The B-52 that launched a thousand ships.
- By Preston Lerner
- Air & Space magazine, July 2001
(Page 3 of 3)
Between 1990 and 1994, 008 launched the first six Pegasus rockets. (Since then, Orbital Sciences has used its own modified Lockheed L-1011.) In 1998, the B-52 returned to the X-plane business with the first drop test of the X-38, the vehicle to be used to return the space station crew in an emergency (it was recently put on the back burner). The X-43 Hyper-X program should take 008 well into the 21st century. Even if NASA gets its promised H model, that airplane would require millions of dollars’ worth of structural modifications to carry the 42,000-pound Hyper-X.
Which brings us to the most delicious irony about 008: Obsolete or not, it’s still uniquely suited for mothership duty. Yes, its J57s are ridiculously inefficient, but the turbojets enables the airplane to fly higher than H models equipped with turbofans. Also, H models use spoilers rather than ailerons, and Fullerton fears they may not provide enough lateral control to counteract the roll produced when a heavy payload is dropped. Last but not least, though 008 is older than some of its pilots, the airframe is a spring chicken compared with H models that have flown as part of an operational squadron. “The biggest problem we have with the airplane,” Albrecht says, “is that it’s so hard to find replacement parts.”
Considering that 744 B-52s came off the Boeing assembly line before production ceased in 1962, there ought to be no shortage of components. And in fact, 008 has been retrofitted with hundreds of bits and pieces salvaged from Buffs in museums—a practice now prohibited by Air Force edict—and boneyards, most notably Davis-Monthan Air Force Base in Arizona. Moreover, the crew has amassed a sizable inventory of spares.
Then again, many parts arrive at Dryden marked “Condition Unknown,” and the only way to test them is to install them and hope for the best. Other components, meanwhile, are simply irreplaceable. A few years back, for example, the airplane was out of commission for 11 months while a leaking fuel cell was repaired. But the biggest headache is what Fullerton calls “the infamous bleed air system.”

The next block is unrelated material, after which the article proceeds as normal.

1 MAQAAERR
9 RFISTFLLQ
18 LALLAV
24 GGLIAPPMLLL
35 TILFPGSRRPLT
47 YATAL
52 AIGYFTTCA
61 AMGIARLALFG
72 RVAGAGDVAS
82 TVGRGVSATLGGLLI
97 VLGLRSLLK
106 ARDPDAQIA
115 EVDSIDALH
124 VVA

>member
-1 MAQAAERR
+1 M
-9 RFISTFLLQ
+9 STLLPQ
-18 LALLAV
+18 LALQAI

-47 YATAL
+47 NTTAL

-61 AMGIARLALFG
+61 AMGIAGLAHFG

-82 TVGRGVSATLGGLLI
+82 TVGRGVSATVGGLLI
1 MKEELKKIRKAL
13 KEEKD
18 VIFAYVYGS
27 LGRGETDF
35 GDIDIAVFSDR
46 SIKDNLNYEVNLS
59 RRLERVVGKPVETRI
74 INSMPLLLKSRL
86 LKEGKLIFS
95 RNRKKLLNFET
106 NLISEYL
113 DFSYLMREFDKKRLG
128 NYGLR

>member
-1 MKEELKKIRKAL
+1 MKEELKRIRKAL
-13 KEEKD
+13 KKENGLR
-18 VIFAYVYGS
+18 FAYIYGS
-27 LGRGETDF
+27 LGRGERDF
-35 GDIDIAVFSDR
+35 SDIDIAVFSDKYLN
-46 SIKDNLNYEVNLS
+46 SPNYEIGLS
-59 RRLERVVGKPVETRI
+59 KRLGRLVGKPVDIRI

Many jets use high-pressure bleed air from the engines to run the air conditioning. But 008, like all early B-52s, is packed with hundreds of feet of ducting through which bleed air drives not only four alternators but also 10 hydraulic packs that power the landing gear, spoilers, trim tabs, and vertical stabilizer. (Thanks to the clever aerodynamic design of the control surfaces, the cables that manipulate the ailerons, rudder, and elevator don’t require any hydraulic boost.) Besides being extinct, these hydro packs are notoriously temperamental, so the maintenance crew has had to develop its own test rig.
With all of the modifications made over the years, 008 might be best described as a B-52B-plus. The fuel gauges are from a C model, the ejection seats from a D, the drag chute, landing gear, and brakes from a G. The height of technological wizardry in the cockpit is an off-the-shelf GPS unit you might find in a Cessna. Oh, and there’s a homely digital timer originally designed to keep track of turkeys and pot roasts. “Well, at least we’ve got a VHF radio,” Batteas jokes. “Sometimes,” says Ken Wilson, a member of the ground crew, “I feel like a museum curator.”
The fact that 008 continues to thrive is a tribute to a cadre of workers who have made the airplane their life’s work. Beard, for instance, has been assigned to it since he graduated from high school 20 years ago. Bain, meanwhile, is only the fourth crew chief since the mid-1960s. He can’t help but regard 008 as more than the sum of its fragile and obsolete parts. “I’ve got the best job in the world,” he insists.
Wearing a bandana, the tattooed Bain gazes fondly at 008 while he smokes a cigarette outside the trailer the maintenance crew uses as its office. “I love this plane,” he says. “It’s like a classic car. There’s no reason it can’t fly for another 10 or 15 years. They tried a G model but we got rid of it. Now they’re talking about an H, but we can carry more and we can go higher. Besides,” he adds with a wicked grin, “we don’t want a new car. The old one’s already paid for.”